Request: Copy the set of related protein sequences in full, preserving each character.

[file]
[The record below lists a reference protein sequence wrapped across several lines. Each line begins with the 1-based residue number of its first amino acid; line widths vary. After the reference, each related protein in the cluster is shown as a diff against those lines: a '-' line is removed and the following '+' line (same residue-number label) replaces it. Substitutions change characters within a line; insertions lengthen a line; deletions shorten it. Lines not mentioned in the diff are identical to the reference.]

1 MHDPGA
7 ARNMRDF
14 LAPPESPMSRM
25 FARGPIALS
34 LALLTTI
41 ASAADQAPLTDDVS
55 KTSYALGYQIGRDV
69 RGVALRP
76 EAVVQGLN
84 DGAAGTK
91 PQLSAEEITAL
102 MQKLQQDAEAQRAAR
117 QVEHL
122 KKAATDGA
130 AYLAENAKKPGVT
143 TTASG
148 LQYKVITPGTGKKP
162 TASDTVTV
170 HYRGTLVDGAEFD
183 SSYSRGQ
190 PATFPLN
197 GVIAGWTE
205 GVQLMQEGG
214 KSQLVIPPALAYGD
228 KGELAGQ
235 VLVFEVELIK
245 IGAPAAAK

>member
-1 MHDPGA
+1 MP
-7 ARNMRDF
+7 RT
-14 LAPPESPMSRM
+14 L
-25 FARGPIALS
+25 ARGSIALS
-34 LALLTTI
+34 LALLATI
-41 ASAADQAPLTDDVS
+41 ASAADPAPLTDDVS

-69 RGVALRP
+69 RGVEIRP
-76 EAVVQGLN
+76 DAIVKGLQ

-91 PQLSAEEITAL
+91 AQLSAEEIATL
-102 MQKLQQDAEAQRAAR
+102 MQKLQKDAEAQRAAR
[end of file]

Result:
[The record below lists a reference protein sequence wrapped across several lines. Each line begins with the 1-based residue number of its first amino acid; line widths vary. After the reference, each related protein in the cluster is shown as a diff against those lines: a '-' line is removed and the following '+' line (same residue-number label) replaces it. Substitutions change characters within a line; insertions lengthen a line; deletions shorten it. Lines not mentioned in the diff are identical to the reference.]

1 MHDPGA
7 ARNMRDF
14 LAPPESPMSRM
25 FARGPIALS
34 LALLTTI
41 ASAADQAPLTDDVS
55 KTSYALGYQIGRDV
69 RGVALRP
76 EAVVQGLN
84 DGAAGTK
91 PQLSAEEITAL
102 MQKLQQDAEAQRAAR
117 QVEHL
122 KKAATDGA
130 AYLAENAKKPGVT
143 TTASG
148 LQYKVITPGTGKKP
162 TASDTVTV
170 HYRGTLVDGAEFD
183 SSYSRGQ
190 PATFPLN
197 GVIAGWTE
205 GVQLMQEGG
214 KSQLVIPPALAYGD
228 KGELAGQ
235 VLVFEVELIK
245 IGAPAAAK

>member
-1 MHDPGA
+1 MP
-7 ARNMRDF
+7 RT
-14 LAPPESPMSRM
+14 L
-25 FARGPIALS
+25 ARGSIALS
-34 LALLTTI
+34 LALLATI
-41 ASAADQAPLTDDVS
+41 ASAADPAPLTDDVS

-69 RGVALRP
+69 RGVEIRP
-76 EAVVQGLN
+76 DAIVKGLQ

-91 PQLSAEEITAL
+91 AQLSAEEIATL
-102 MQKLQQDAEAQRAAR
+102 MQKLQKDAEAQRAAR